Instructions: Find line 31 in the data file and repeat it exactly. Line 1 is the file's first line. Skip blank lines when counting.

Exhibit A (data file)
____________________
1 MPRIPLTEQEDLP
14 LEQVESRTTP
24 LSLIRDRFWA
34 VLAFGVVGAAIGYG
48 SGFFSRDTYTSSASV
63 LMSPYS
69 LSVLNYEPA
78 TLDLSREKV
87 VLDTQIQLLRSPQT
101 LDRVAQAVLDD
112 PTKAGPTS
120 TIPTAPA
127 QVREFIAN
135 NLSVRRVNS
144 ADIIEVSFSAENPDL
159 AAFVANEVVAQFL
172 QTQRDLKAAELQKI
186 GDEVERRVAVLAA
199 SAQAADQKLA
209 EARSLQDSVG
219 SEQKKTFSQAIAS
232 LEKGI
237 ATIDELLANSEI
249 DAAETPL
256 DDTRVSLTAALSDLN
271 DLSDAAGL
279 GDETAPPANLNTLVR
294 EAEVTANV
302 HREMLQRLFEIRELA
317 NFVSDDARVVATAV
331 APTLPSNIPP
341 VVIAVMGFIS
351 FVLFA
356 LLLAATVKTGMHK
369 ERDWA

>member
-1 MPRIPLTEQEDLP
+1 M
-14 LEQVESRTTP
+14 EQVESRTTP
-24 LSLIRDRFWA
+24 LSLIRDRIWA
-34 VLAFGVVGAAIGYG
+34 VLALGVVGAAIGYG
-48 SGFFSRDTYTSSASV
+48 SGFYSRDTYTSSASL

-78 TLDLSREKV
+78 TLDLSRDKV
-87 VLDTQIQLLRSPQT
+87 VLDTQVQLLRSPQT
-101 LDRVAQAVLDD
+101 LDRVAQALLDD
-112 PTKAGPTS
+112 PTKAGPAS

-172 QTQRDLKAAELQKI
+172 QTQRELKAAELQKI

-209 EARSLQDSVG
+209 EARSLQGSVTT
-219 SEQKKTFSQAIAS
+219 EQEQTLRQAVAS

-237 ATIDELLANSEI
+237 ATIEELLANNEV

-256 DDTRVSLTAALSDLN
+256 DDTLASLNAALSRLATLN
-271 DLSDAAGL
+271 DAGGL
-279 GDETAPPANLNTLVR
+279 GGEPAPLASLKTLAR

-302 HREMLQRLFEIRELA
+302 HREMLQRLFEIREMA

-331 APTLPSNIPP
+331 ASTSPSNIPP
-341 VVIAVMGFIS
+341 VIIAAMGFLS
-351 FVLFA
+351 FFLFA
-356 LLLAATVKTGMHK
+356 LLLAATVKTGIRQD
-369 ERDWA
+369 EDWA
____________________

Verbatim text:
331 APTLPSNIPP